Luanaigh et al. (2011) also investigated the effect of loneliness, specifically on different domains, in elders free of dementia. A doctor and a researcher visited the participants’ homes to assess them. This could be viewed as a strength of the study as it meant participants would feel more comfortable in their own homes, especially since they have willingly agreed to this, compared to having to travel to an unfamiliar environment, which could also cause fatigue. The Mini Mental State Examination was included as a way of measuring global cognition which is a very brief cognitive test. A detailed psychometric test, much like those used to measure the several domains, would have been better. The measurement of loneliness contained only one question: “do you feel lonely?” Although there were four possible answers to this question, it could be argued that one item is not enough for adequate measurement. On the other hand, it could also be argued that asking the direct question if an individual feels lonely is an accurate and sufficient measure of loneliness. Those who answered ‘sometimes’ and ‘often’ were grouped together in the ‘lonely’ group, and those who answered ‘rarely’ and ‘never’ were grouped in the ‘not lonely’ group. This meant that the severity of loneliness was not considered. Overall, loneliness was found to be significantly associated with global cognition even when depression and social networks were controlled for. The two domains most strongly associated with loneliness were processing speed, which is consistent within the research, and delayed visual memory, which is a new finding and therefore requires more research.
Just like the problems of conceptualising social isolation, there are also problems with conceptualising depression. There are many severities of depression, which Dillon et al. (2014) explores. 118 depressed older adults and 40 healthy controls were matched on age and education. One problem with this is that for every 12 depressed participants there are only 5 controls. There were four subtypes of depression: Major Depression Disorder; Dysthymia Disorder; Subsyndromal Depression Disorder; and Depression due to (mild Alzheimer) dementia. Those who had moderate-severe dementia were excluded from the study.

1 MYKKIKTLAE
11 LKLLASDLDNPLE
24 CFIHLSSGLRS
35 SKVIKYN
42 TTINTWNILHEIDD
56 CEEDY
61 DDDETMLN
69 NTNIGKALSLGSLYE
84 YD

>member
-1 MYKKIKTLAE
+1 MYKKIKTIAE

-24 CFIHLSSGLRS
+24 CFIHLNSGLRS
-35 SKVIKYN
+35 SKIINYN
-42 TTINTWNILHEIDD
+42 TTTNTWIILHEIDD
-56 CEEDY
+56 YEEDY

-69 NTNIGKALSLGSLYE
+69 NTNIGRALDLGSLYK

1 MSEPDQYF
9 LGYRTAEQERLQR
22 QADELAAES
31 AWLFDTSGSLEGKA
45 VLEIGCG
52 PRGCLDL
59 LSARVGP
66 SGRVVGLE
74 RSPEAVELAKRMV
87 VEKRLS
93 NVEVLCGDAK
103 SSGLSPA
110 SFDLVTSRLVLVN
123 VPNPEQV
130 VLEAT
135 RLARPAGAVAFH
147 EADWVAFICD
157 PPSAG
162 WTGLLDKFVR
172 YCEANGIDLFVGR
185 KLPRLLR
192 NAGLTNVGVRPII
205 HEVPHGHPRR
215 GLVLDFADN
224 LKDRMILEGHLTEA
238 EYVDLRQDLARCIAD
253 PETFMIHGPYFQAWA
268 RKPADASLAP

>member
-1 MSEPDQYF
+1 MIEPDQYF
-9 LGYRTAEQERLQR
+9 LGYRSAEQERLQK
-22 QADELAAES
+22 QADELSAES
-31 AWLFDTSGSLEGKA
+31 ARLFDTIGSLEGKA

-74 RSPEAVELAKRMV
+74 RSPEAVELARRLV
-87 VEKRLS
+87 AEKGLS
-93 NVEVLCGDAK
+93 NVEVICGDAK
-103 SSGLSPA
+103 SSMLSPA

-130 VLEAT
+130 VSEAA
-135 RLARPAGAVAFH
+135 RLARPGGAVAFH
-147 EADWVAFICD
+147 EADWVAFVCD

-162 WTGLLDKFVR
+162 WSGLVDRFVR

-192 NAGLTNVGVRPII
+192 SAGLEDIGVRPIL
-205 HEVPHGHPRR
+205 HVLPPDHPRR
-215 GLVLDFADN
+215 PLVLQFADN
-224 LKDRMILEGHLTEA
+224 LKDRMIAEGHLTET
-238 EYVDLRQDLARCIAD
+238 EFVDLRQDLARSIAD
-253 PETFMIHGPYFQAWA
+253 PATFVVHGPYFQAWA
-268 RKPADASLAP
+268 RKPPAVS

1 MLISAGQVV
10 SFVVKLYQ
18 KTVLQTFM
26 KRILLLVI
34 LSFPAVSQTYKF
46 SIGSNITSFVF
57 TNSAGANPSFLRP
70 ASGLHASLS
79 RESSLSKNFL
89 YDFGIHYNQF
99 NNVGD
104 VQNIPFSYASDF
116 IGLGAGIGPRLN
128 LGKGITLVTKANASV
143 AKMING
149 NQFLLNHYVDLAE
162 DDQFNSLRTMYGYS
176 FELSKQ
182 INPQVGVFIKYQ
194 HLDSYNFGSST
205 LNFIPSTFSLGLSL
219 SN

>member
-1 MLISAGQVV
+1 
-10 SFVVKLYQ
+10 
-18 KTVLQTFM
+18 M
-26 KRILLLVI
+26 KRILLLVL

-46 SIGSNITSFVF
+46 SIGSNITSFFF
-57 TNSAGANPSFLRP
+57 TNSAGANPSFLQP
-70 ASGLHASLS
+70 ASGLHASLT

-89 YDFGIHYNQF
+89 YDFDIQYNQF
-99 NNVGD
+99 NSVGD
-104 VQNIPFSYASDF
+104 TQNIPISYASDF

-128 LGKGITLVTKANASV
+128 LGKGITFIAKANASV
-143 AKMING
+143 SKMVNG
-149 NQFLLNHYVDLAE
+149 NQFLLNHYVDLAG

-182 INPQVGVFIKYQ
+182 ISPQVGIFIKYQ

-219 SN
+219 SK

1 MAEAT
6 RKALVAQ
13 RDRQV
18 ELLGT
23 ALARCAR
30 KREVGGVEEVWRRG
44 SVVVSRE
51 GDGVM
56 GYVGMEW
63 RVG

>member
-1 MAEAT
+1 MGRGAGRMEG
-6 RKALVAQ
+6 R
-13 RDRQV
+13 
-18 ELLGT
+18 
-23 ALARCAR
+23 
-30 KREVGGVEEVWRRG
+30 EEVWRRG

Global cognitive performance was worse for the depressed group than the controls suggesting that depression is associated with poorer cognitive functioning in old age. All four sub-types showed impairments with memory, however this could be due to the fact that they were recruited from a memory clinic, meaning it is a biased sample as they all had memory complaints. Aside from memory, the subtypes all showed impairments with different domains. This illustrates the importance of measuring both global cognitive function and specific domains, and also of looking at different subtypes of depression instead of only depressive symptoms.
Overall, the research shows that depression and social isolation/loneliness in old age are related to poorer cognitive functioning. It is suggested that how individuals perceive their social relationships is more important than number of relationships when it comes to cognition. Therefore interventions should focus on perceived support and loneliness. As the studies are of observational design, the direction of the relationship is unclear. It is not possible to say that depression or loneliness cause cognitive decline as they could in fact be consequences of the decline. The relationship between depression and loneliness is also complicated as one could influence the other. As mentioned in one study, a depression scale asked about loneliness and therefore researchers need to ensure their measurements are valid. Longitudinal studies are able to look at level of decline over time but cross-sectional studies are not, and therefore more longitudinal research would be useful to understand how the period and severity of depression and loneliness affect how cognition changes with time.
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Cornwell, E. Y. & Waite, L. J. (2009). Social Disconnectedness, Perceived Isolation, and Health among Older Adults. Journal of Health and Social Behaviour, 50(1), 31-48. doi: 10.1177/002214650905000103
De Jong Gierveld, J. & Van Tillburg, T. (2006). A 6-Item Scale for Overall, Emotional, and Social Loneliness: Confirmatory Tests of Survey Data. Research of Aging, 28(5), 582-598. doi: 10.1177/0164027506289723
Dillon, C., Tartaglini, M. F., Stefani, D., Salgado, D., Taragano, F. E., & Allegit, R. F. (2014). Geriatric depression and its relation with cognitive impairment and dementia. Archives of Gerontology and Geriatrics, 59(2), 450-456. doi: 10.1016/j.archger.2014.04.006
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Hertzog, C., Kramer, A. F., Wilson, R. S., & Lindenberger, U. (2009). Enrichment Effects on Adult Cognitive Development. Can the Functional Capacity of Older Adults Be Preserved and Enhanced? A Journal of the Association for Psychological Science, 9(1), 1-65.
Hsiung, D. C. (2015). Two Worlds in the Tennessee Mountains: Exploring the Origins of Appalachian Stereotypes. Kentucky: The University Press of Kentucky.
Luanaigh, C. O., Connell, H. O., Chin, A. V., Hamilton, F., Coen, R., Walsh, C., Walsh, J. B., Caokley, D., Cunningham, C., & Lawlor, B. A. (2011). Loneliness and cognition in older people: The Dublin Healthy Ageing study. Aging and Mental Health, 16(3), 347-352. doi: 10.1080/13607863.2011.628977
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Wilson, R. S., Krueger, K. R., Arnold, S. E., Schneider, J. A., Kelly, J. F., Barnes, L. L., Tang, Y., Bennett, D. A. (2007). Loneliness and Risk of Alzheimer Disease. Archives of General Psychiatry, 64(2), 234-240. doi: 10.1001/archpsyc.64.2.234